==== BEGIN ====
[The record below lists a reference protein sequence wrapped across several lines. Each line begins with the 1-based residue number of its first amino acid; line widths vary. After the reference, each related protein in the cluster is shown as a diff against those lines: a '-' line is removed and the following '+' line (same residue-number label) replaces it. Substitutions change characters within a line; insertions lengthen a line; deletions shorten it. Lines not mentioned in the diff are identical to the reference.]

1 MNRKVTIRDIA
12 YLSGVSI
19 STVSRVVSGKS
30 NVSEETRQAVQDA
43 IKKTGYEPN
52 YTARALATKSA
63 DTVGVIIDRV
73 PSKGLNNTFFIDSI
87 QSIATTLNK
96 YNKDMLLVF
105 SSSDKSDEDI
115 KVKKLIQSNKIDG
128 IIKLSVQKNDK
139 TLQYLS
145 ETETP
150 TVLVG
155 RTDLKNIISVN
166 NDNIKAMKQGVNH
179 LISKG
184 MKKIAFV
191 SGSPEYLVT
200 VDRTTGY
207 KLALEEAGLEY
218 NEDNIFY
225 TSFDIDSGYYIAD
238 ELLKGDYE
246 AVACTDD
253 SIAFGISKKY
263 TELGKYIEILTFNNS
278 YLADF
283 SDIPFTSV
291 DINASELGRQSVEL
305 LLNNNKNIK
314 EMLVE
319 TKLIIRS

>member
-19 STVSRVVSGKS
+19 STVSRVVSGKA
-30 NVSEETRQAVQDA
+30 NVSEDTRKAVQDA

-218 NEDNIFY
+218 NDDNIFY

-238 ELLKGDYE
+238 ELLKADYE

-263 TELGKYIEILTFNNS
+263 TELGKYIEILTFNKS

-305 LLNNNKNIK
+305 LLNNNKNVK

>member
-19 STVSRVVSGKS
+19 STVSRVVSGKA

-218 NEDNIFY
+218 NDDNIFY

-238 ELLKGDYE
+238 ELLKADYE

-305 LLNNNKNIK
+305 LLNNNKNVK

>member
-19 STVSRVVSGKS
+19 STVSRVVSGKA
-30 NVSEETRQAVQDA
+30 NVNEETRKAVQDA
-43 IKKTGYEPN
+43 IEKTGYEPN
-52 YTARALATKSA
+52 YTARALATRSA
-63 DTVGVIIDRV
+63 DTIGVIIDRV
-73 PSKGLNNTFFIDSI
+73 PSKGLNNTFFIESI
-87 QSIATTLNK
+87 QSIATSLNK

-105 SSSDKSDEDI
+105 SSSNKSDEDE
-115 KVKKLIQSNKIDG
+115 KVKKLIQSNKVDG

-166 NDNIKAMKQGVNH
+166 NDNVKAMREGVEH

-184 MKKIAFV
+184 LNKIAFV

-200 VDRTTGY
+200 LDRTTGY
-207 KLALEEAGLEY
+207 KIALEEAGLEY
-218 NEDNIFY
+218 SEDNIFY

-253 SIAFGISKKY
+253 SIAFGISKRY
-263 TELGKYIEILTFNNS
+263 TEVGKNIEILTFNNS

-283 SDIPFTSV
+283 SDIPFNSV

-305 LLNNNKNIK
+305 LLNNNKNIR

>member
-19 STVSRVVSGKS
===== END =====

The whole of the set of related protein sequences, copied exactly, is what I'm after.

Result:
[The record below lists a reference protein sequence wrapped across several lines. Each line begins with the 1-based residue number of its first amino acid; line widths vary. After the reference, each related protein in the cluster is shown as a diff against those lines: a '-' line is removed and the following '+' line (same residue-number label) replaces it. Substitutions change characters within a line; insertions lengthen a line; deletions shorten it. Lines not mentioned in the diff are identical to the reference.]

1 MNRKVTIRDIA
12 YLSGVSI
19 STVSRVVSGKS
30 NVSEETRQAVQDA
43 IKKTGYEPN
52 YTARALATKSA
63 DTVGVIIDRV
73 PSKGLNNTFFIDSI
87 QSIATTLNK
96 YNKDMLLVF
105 SSSDKSDEDI
115 KVKKLIQSNKIDG
128 IIKLSVQKNDK
139 TLQYLS
145 ETETP
150 TVLVG
155 RTDLKNIISVN
166 NDNIKAMKQGVNH
179 LISKG
184 MKKIAFV
191 SGSPEYLVT
200 VDRTTGY
207 KLALEEAGLEY
218 NEDNIFY
225 TSFDIDSGYYIAD
238 ELLKGDYE
246 AVACTDD
253 SIAFGISKKY
263 TELGKYIEILTFNNS
278 YLADF
283 SDIPFTSV
291 DINASELGRQSVEL
305 LLNNNKNIK
314 EMLVE
319 TKLIIRS

>member
-19 STVSRVVSGKS
+19 STVSRVVSGKA
-30 NVSEETRQAVQDA
+30 NVSEDTRKAVQDA

-218 NEDNIFY
+218 NDDNIFY

-238 ELLKGDYE
+238 ELLKADYE

-263 TELGKYIEILTFNNS
+263 TELGKYIEILTFNKS

-305 LLNNNKNIK
+305 LLNNNKNVK

>member
-19 STVSRVVSGKS
+19 STVSRVVSGKA

-218 NEDNIFY
+218 NDDNIFY

-238 ELLKGDYE
+238 ELLKADYE

-305 LLNNNKNIK
+305 LLNNNKNVK

>member
-19 STVSRVVSGKS
+19 STVSRVVSGKA
-30 NVSEETRQAVQDA
+30 NVNEETRKAVQDA
-43 IKKTGYEPN
+43 IEKTGYEPN
-52 YTARALATKSA
+52 YTARALATRSA
-63 DTVGVIIDRV
+63 DTIGVIIDRV
-73 PSKGLNNTFFIDSI
+73 PSKGLNNTFFIESI
-87 QSIATTLNK
+87 QSIATSLNK

-105 SSSDKSDEDI
+105 SSSNKSDEDE
-115 KVKKLIQSNKIDG
+115 KVKKLIQSNKVDG

-166 NDNIKAMKQGVNH
+166 NDNVKAMREGVEH

-184 MKKIAFV
+184 LNKIAFV

-200 VDRTTGY
+200 LDRTTGY
-207 KLALEEAGLEY
+207 KIALEEAGLEY
-218 NEDNIFY
+218 SEDNIFY

-253 SIAFGISKKY
+253 SIAFGISKRY
-263 TELGKYIEILTFNNS
+263 TEVGKNIEILTFNNS

-283 SDIPFTSV
+283 SDIPFNSV

-305 LLNNNKNIK
+305 LLNNNKNIR

>member
-19 STVSRVVSGKS